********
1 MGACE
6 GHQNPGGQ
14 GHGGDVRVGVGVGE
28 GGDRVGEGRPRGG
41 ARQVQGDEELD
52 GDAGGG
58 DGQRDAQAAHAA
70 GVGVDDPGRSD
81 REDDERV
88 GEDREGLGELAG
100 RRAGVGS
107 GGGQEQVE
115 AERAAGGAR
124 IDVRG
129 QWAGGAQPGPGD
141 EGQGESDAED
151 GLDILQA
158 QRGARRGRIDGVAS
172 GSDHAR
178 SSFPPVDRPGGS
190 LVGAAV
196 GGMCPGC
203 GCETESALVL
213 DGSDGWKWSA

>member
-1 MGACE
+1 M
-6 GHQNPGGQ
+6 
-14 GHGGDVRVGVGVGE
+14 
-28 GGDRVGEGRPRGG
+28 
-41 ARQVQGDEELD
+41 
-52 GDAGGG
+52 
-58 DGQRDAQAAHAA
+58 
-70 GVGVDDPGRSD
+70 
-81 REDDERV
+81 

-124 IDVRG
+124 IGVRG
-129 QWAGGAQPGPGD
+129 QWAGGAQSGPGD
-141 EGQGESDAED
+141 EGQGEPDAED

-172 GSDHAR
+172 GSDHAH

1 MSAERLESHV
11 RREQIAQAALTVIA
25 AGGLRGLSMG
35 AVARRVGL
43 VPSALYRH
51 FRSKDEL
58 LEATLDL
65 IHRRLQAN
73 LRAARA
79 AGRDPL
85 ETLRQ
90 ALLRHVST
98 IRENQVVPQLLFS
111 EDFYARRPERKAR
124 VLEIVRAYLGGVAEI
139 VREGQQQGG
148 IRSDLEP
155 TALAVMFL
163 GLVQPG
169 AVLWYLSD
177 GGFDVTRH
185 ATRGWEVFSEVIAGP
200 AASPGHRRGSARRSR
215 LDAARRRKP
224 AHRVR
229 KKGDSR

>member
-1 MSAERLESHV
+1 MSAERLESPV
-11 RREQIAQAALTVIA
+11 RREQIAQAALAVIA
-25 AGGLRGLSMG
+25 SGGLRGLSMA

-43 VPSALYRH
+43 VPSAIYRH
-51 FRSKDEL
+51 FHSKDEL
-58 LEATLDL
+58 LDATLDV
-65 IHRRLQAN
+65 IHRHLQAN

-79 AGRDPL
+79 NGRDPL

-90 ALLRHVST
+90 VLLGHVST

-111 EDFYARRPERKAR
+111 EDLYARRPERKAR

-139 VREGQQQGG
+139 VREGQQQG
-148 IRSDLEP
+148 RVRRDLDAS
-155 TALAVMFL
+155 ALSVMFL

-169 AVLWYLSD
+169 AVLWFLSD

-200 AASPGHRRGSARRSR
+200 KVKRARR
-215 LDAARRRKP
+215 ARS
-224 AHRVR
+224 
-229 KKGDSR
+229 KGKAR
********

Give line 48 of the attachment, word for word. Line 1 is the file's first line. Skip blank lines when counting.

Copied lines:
-141 EGQGESDAED